Who are you listening to?  The word ha'azinu (הַאֲזִינוּ) comes from verb azan (אָזַנ), as does the Hebrew word for "ear" (i.e., ozen: אזֶן). The Midrash Rabbah says that the ear (אזֶן) gives life to all the organs of the body.  How so? By listening (שׁמע, shema) to the Torah. This idea is repeated in the New Testament: "Faith comes from listening to the Word of God" (Rom. 10:17).  The Word of God (דְּבַר־אֱלהִים) is our very life, chaverim.  Listening to other voices (regardless of how seemingly well-intended) means cutting yourself off from the Source of life itself.... Hearing and obeying are linked, and "hearing" the messages of this corrupt world can eventually make you into an enemy of God Himself (James 4:4). The world always speaks its message to members of its "crooked and twisted generation" (Deut. 32:5). How else do politicians gain their audiences?

So what's the message of this prophetic song?  What's it all about?  Well, Ha'azinu is essentially about Israel's history: past, present and future.  It begins with Creation itself and the establishment of the 70 nations (Deut. 32:7-8). It goes on to say that the LORD chose Israel as the "portion" of His people (Deut. 32:9). God found them in a desert land and protected them "as the pupil of His eye" (v.10). He was like an eagle brooding over its nest, "fluttering over its young," covering them with its wings, and carrying them over the high places. In poetic terms, the LORD suckled them with "honey out of the rock" and fed them the fat of lambs (v. 11-14).

But Jeshurun (יְשֻׁרוּן, a term of endearment for Israel from yashar, meaning "upright") "grew fat and kicked," forsaking the God who made him, and "made fun of" (נבל) the Rock of his Salvation (צוּר יְשֻׁעָתוֹ) (v. 15). Israel then turned to other so-called gods, even sacrificing to demons ("no-gods"), disregarding the message of the fathers (v. 17). Israel "forgot" the LORD who gave them life (v. 18). This provoked Him to "hide His face from them" (see the article on hester panim, the Divine Absence, for more information). The Jews would be sent into exile and provoked relentlessly by a "nation of fools" (Deut. 32:21; see Rom. 10:19, Hos. 1:9-10) -- perhaps an ironic play on Israel's "making fun of" the Rock.  Misfortune and disaster would be the reward of their forgetfulness. Indeed, God would have destroyed Israel completely were it not for the sake of His Name and reputation among the nations (v. 26-27). The LORD, however, would never allow Israel's enemies to think their strength was behind His chastisement of His people.... No, and despite their worldly claims to the contrary, their Day of Calamity is soon at hand: God Himself will exact vengeance and recompense upon the nations in the latter days (v. 35).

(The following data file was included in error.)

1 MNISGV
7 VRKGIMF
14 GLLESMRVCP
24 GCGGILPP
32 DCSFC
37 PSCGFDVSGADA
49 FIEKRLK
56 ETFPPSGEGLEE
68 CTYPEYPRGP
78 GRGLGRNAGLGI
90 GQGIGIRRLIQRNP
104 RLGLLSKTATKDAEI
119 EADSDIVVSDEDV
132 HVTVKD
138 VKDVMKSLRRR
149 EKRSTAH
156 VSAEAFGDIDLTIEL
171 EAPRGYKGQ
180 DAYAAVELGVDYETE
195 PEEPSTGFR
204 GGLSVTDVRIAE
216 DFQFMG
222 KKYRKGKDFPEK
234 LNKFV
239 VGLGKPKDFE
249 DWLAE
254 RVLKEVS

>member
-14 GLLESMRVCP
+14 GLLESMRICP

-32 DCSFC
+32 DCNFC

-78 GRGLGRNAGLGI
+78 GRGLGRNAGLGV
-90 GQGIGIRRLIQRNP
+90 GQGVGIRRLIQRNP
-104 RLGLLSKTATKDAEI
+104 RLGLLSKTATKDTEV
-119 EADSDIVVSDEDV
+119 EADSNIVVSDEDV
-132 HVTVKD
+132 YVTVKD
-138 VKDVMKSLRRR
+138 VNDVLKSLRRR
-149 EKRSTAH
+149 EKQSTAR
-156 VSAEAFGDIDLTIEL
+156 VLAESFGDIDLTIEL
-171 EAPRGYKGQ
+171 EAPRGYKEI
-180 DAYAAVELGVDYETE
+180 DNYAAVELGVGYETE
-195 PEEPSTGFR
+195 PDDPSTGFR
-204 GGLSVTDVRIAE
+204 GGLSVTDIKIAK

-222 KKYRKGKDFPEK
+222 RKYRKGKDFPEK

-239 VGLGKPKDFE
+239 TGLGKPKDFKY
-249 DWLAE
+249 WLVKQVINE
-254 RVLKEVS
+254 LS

In the "end of the End of Days," when God sees "that their power is gone and nothing is left," He will recall His mercy and pour out comfort upon His people Israel. Then He will judge the earth and the dreadful "Day of the LORD" (יוֹם יְהוָה) will come. The nations will be judged with catastrophic judgments (v. 37-43). God will avenge the blood of His children, repay all those who hate Him, and atone for Israel (וְכִפֶּר) on that great and awesome day (v. 43). This is ultimate fulfillment of Yom Kippur, friends....

Are you listening, chaverim? Bring greatness to the Name of the LORD by keeping His word within your hearts. "For it is no empty word for you, but your very life, and by this word you shall live." (Deut. 32:47):